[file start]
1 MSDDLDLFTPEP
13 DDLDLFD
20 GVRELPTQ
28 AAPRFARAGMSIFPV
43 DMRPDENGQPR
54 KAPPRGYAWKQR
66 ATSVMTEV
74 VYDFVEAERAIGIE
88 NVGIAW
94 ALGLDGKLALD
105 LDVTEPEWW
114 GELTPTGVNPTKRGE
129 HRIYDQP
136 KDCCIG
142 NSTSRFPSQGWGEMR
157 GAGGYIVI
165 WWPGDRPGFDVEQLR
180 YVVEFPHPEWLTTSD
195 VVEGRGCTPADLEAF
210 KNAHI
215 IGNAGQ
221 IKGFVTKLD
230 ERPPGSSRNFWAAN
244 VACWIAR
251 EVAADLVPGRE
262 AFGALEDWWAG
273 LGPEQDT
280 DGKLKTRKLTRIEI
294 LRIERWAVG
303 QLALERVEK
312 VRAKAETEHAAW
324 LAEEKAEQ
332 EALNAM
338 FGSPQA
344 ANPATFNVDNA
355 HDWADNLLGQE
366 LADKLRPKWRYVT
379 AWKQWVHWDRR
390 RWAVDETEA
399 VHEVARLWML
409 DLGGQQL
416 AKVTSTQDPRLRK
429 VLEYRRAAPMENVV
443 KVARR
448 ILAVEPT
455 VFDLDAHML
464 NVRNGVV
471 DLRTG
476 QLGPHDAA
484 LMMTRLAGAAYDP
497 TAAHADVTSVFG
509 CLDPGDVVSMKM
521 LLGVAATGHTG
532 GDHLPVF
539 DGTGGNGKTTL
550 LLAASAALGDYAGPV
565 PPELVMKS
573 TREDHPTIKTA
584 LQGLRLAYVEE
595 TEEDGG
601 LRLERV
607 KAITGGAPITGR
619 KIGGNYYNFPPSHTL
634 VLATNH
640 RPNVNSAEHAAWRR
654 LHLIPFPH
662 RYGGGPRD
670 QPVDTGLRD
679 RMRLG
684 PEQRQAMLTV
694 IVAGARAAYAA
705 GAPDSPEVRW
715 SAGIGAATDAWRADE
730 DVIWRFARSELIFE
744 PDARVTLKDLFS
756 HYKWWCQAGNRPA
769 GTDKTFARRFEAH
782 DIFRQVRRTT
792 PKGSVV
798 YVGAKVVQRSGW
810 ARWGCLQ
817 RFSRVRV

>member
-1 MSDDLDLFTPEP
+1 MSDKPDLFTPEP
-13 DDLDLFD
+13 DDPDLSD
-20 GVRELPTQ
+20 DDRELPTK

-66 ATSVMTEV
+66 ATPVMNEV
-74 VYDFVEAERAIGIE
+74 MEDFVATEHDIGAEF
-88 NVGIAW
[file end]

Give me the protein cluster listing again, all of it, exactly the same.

1 MSDDLDLFTPEP
13 DDLDLFD
20 GVRELPTQ
28 AAPRFARAGMSIFPV
43 DMRPDENGQPR
54 KAPPRGYAWKQR
66 ATSVMTEV
74 VYDFVEAERAIGIE
88 NVGIAW
94 ALGLDGKLALD
105 LDVTEPEWW
114 GELTPTGVNPTKRGE
129 HRIYDQP
136 KDCCIG
142 NSTSRFPSQGWGEMR
157 GAGGYIVI
165 WWPGDRPGFDVEQLR
180 YVVEFPHPEWLTTSD
195 VVEGRGCTPADLEAF
210 KNAHI
215 IGNAGQ
221 IKGFVTKLD
230 ERPPGSSRNFWAAN
244 VACWIAR
251 EVAADLVPGRE
262 AFGALEDWWAG
273 LGPEQDT
280 DGKLKTRKLTRIEI
294 LRIERWAVG
303 QLALERVEK
312 VRAKAETEHAAW
324 LAEEKAEQ
332 EALNAM
338 FGSPQA
344 ANPATFNVDNA
355 HDWADNLLGQE
366 LADKLRPKWRYVT
379 AWKQWVHWDRR
390 RWAVDETEA
399 VHEVARLWML
409 DLGGQQL
416 AKVTSTQDPRLRK
429 VLEYRRAAPMENVV
443 KVARR
448 ILAVEPT
455 VFDLDAHML
464 NVRNGVV
471 DLRTG
476 QLGPHDAA
484 LMMTRLAGAAYDP
497 TAAHADVTSVFG
509 CLDPGDVVSMKM
521 LLGVAATGHTG
532 GDHLPVF
539 DGTGGNGKTTL
550 LLAASAALGDYAGPV
565 PPELVMKS
573 TREDHPTIKTA
584 LQGLRLAYVEE
595 TEEDGG
601 LRLERV
607 KAITGGAPITGR
619 KIGGNYYNFPPSHTL
634 VLATNH
640 RPNVNSAEHAAWRR
654 LHLIPFPH
662 RYGGGPRD
670 QPVDTGLRD
679 RMRLG
684 PEQRQAMLTV
694 IVAGARAAYAA
705 GAPDSPEVRW
715 SAGIGAATDAWRADE
730 DVIWRFARSELIFE
744 PDARVTLKDLFS
756 HYKWWCQAGNRPA
769 GTDKTFARRFEAH
782 DIFRQVRRTT
792 PKGSVV
798 YVGAKVVQRSGW
810 ARWGCLQ
817 RFSRVRV

>member
-1 MSDDLDLFTPEP
+1 MSDKPDLFTPEP
-13 DDLDLFD
+13 DDPDLSD
-20 GVRELPTQ
+20 DDRELPTK

-66 ATSVMTEV
+66 ATPVMNEV
-74 VYDFVEAERAIGIE
+74 MEDFVATEHDIGAEF
-88 NVGIAW